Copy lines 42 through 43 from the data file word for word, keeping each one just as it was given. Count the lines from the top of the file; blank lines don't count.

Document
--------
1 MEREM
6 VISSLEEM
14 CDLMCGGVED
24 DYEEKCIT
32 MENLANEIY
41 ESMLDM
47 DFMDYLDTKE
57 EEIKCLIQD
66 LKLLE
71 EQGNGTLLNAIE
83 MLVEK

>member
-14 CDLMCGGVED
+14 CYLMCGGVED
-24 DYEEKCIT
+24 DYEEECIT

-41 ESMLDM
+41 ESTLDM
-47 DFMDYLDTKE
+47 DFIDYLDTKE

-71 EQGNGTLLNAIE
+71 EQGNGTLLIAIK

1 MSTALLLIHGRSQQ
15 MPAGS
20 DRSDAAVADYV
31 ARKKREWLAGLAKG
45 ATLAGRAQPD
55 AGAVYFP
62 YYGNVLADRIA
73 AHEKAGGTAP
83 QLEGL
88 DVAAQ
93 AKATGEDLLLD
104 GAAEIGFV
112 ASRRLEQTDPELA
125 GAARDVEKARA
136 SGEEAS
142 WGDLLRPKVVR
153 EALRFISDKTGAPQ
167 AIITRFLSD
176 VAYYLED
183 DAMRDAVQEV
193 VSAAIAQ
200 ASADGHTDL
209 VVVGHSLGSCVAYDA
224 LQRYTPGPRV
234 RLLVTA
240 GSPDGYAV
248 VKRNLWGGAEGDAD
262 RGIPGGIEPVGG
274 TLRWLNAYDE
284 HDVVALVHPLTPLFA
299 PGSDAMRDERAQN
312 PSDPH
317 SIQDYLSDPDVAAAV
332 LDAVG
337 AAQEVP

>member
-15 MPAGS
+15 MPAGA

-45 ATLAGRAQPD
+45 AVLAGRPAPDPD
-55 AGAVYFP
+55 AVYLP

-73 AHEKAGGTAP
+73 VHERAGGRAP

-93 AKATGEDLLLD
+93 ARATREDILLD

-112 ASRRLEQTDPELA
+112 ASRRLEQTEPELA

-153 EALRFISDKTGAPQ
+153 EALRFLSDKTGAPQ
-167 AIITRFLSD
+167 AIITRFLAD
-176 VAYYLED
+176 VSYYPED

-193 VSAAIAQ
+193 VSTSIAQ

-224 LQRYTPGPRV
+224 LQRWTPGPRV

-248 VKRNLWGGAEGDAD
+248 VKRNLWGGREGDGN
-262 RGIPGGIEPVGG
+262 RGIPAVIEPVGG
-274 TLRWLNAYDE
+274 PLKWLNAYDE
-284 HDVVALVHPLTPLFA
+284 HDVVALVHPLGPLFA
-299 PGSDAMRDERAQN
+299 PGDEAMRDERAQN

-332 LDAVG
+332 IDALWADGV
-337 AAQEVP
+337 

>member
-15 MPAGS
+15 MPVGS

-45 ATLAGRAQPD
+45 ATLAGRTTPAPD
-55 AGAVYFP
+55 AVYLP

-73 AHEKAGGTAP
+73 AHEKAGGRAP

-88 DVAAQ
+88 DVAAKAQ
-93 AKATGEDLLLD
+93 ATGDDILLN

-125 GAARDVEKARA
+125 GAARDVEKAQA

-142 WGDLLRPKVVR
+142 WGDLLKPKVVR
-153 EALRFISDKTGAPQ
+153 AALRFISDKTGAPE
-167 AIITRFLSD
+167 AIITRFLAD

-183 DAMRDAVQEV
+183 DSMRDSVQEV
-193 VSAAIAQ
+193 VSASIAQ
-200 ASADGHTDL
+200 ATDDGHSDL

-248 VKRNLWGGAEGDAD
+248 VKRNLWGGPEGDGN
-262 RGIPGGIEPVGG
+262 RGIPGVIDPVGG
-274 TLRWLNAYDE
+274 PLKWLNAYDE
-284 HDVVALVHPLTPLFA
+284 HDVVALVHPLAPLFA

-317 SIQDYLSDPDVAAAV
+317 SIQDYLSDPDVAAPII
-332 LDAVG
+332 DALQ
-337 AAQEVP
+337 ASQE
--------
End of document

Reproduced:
183 DAMRDAVQEV
193 VSAAIAQ